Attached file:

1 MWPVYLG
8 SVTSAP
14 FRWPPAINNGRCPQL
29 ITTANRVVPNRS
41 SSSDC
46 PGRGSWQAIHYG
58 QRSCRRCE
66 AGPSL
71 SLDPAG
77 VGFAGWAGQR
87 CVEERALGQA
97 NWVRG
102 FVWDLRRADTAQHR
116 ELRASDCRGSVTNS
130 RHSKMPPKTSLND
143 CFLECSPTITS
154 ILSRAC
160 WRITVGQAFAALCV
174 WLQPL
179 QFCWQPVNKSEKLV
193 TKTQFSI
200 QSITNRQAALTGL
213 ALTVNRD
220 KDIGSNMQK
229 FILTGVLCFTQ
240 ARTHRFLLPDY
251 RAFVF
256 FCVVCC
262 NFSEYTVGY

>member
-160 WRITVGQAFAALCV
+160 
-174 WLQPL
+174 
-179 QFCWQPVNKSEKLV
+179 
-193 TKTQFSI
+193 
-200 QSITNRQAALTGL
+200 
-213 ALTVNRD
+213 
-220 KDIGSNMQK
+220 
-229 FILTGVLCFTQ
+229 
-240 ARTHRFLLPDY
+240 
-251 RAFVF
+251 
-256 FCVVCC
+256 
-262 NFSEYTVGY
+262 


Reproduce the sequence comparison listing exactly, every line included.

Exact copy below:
1 MWPVYLG
8 SVTSAP
14 FRWPPAINNGRCPQL
29 ITTANRVVPNRS
41 SSSDC
46 PGRGSWQAIHYG
58 QRSCRRCE
66 AGPSL
71 SLDPAG
77 VGFAGWAGQR
87 CVEERALGQA
97 NWVRG
102 FVWDLRRADTAQHR
116 ELRASDCRGSVTNS
130 RHSKMPPKTSLND
143 CFLECSPTITS
154 ILSRAC
160 WRITVGQAFAALCV
174 WLQPL
179 QFCWQPVNKSEKLV
193 TKTQFSI
200 QSITNRQAALTGL
213 ALTVNRD
220 KDIGSNMQK
229 FILTGVLCFTQ
240 ARTHRFLLPDY
251 RAFVF
256 FCVVCC
262 NFSEYTVGY

>member
-160 WRITVGQAFAALCV
+160 
-174 WLQPL
+174 
-179 QFCWQPVNKSEKLV
+179 
-193 TKTQFSI
+193 
-200 QSITNRQAALTGL
+200 
-213 ALTVNRD
+213 
-220 KDIGSNMQK
+220 
-229 FILTGVLCFTQ
+229 
-240 ARTHRFLLPDY
+240 
-251 RAFVF
+251 
-256 FCVVCC
+256 
-262 NFSEYTVGY
+262 